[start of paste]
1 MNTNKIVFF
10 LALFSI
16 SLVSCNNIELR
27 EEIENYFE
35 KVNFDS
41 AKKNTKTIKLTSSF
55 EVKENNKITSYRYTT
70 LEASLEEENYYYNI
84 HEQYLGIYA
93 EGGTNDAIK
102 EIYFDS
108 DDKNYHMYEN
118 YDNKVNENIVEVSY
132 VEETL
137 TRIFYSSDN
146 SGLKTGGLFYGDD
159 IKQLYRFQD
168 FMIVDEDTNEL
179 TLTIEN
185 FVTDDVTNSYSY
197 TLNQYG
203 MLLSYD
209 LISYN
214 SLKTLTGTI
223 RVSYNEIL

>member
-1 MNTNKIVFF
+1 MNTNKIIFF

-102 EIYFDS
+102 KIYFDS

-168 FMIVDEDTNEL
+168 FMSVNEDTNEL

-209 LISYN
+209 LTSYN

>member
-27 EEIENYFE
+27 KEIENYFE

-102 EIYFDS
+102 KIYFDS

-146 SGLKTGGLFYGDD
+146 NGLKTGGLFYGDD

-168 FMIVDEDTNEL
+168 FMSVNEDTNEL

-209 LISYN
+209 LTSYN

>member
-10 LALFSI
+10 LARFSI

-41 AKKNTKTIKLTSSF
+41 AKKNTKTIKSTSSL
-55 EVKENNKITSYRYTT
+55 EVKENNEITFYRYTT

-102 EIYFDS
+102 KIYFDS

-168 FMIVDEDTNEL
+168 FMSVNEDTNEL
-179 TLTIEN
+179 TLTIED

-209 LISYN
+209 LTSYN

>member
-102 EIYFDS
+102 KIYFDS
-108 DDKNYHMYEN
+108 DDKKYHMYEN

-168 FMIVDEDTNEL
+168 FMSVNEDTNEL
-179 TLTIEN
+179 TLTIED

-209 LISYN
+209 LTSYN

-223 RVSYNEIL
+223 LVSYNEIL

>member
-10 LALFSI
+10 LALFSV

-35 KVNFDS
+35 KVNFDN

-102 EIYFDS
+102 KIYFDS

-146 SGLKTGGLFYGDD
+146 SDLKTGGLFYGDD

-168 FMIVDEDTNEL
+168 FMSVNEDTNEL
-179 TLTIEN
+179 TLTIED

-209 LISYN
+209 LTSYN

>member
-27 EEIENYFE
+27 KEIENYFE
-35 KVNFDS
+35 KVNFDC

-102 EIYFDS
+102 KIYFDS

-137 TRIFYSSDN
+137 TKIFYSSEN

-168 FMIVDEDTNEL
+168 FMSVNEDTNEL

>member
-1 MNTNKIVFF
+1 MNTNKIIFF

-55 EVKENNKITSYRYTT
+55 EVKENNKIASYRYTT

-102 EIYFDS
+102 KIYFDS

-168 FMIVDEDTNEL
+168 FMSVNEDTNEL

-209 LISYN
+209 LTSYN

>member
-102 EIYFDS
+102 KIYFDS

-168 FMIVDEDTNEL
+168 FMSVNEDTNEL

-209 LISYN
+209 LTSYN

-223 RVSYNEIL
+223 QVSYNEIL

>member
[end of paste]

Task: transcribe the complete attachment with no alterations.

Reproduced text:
1 MNTNKIVFF
10 LALFSI
16 SLVSCNNIELR
27 EEIENYFE
35 KVNFDS
41 AKKNTKTIKLTSSF
55 EVKENNKITSYRYTT
70 LEASLEEENYYYNI
84 HEQYLGIYA
93 EGGTNDAIK
102 EIYFDS
108 DDKNYHMYEN
118 YDNKVNENIVEVSY
132 VEETL
137 TRIFYSSDN
146 SGLKTGGLFYGDD
159 IKQLYRFQD
168 FMIVDEDTNEL
179 TLTIEN
185 FVTDDVTNSYSY
197 TLNQYG
203 MLLSYD
209 LISYN
214 SLKTLTGTI
223 RVSYNEIL

>member
-1 MNTNKIVFF
+1 MNTNKIIFF

-102 EIYFDS
+102 KIYFDS

-168 FMIVDEDTNEL
+168 FMSVNEDTNEL

-209 LISYN
+209 LTSYN

>member
-27 EEIENYFE
+27 KEIENYFE

-102 EIYFDS
+102 KIYFDS

-146 SGLKTGGLFYGDD
+146 NGLKTGGLFYGDD

-168 FMIVDEDTNEL
+168 FMSVNEDTNEL

-209 LISYN
+209 LTSYN

>member
-10 LALFSI
+10 LARFSI

-41 AKKNTKTIKLTSSF
+41 AKKNTKTIKSTSSL
-55 EVKENNKITSYRYTT
+55 EVKENNEITFYRYTT

-102 EIYFDS
+102 KIYFDS

-168 FMIVDEDTNEL
+168 FMSVNEDTNEL
-179 TLTIEN
+179 TLTIED

-209 LISYN
+209 LTSYN

>member
-102 EIYFDS
+102 KIYFDS
-108 DDKNYHMYEN
+108 DDKKYHMYEN

-168 FMIVDEDTNEL
+168 FMSVNEDTNEL
-179 TLTIEN
+179 TLTIED

-209 LISYN
+209 LTSYN

-223 RVSYNEIL
+223 LVSYNEIL

>member
-10 LALFSI
+10 LALFSV

-35 KVNFDS
+35 KVNFDN

-102 EIYFDS
+102 KIYFDS

-146 SGLKTGGLFYGDD
+146 SDLKTGGLFYGDD

-168 FMIVDEDTNEL
+168 FMSVNEDTNEL
-179 TLTIEN
+179 TLTIED

-209 LISYN
+209 LTSYN

>member
-27 EEIENYFE
+27 KEIENYFE
-35 KVNFDS
+35 KVNFDC

-102 EIYFDS
+102 KIYFDS

-137 TRIFYSSDN
+137 TKIFYSSEN

-168 FMIVDEDTNEL
+168 FMSVNEDTNEL

>member
-1 MNTNKIVFF
+1 MNTNKIIFF

-55 EVKENNKITSYRYTT
+55 EVKENNKIASYRYTT

-102 EIYFDS
+102 KIYFDS

-168 FMIVDEDTNEL
+168 FMSVNEDTNEL

-209 LISYN
+209 LTSYN

>member
-102 EIYFDS
+102 KIYFDS

-168 FMIVDEDTNEL
+168 FMSVNEDTNEL

-209 LISYN
+209 LTSYN

-223 RVSYNEIL
+223 QVSYNEIL

>member